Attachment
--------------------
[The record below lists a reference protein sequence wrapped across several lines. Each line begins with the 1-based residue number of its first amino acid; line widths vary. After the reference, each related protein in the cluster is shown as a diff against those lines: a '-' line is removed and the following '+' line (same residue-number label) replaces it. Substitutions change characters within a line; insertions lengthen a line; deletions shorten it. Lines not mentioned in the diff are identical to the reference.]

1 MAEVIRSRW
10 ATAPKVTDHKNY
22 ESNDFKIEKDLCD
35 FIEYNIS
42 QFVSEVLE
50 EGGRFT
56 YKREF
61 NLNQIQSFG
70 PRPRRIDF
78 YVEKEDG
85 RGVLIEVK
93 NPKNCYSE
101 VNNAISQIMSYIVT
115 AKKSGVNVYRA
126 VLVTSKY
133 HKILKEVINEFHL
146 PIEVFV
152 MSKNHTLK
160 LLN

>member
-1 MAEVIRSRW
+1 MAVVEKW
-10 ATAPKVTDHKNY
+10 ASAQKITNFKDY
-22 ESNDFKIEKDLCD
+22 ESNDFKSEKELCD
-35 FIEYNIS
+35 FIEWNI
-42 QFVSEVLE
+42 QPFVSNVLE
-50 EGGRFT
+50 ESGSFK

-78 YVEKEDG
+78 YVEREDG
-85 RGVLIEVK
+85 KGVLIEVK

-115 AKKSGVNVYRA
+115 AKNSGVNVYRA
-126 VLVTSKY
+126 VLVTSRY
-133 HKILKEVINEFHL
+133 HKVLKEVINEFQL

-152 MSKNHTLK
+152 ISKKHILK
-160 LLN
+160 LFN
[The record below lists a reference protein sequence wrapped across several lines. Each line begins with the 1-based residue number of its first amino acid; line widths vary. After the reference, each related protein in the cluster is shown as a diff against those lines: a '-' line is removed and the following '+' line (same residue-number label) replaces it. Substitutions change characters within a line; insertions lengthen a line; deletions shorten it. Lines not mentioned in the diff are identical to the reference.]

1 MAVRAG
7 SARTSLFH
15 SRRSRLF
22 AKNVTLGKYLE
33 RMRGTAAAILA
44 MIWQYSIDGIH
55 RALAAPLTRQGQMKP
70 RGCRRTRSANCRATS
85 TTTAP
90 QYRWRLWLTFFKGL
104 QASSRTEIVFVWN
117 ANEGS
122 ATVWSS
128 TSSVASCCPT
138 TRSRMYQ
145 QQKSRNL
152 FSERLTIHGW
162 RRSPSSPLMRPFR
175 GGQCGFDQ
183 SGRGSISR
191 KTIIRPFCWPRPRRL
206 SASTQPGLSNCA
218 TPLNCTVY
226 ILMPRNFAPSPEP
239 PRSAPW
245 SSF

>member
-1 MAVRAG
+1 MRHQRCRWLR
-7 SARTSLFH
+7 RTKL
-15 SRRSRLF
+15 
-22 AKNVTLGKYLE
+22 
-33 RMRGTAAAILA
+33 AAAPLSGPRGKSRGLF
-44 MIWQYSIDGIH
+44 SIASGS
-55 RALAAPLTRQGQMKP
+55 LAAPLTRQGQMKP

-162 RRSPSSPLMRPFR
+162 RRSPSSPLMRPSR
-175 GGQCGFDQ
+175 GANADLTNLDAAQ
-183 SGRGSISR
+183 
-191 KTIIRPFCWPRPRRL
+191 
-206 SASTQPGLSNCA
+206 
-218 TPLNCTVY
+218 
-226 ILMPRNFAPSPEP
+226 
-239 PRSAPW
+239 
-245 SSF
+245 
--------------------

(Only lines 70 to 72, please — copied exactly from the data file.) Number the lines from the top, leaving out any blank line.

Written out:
206 SASTQPGLSNCA
218 TPLNCTVY
226 ILMPRNFAPSPEP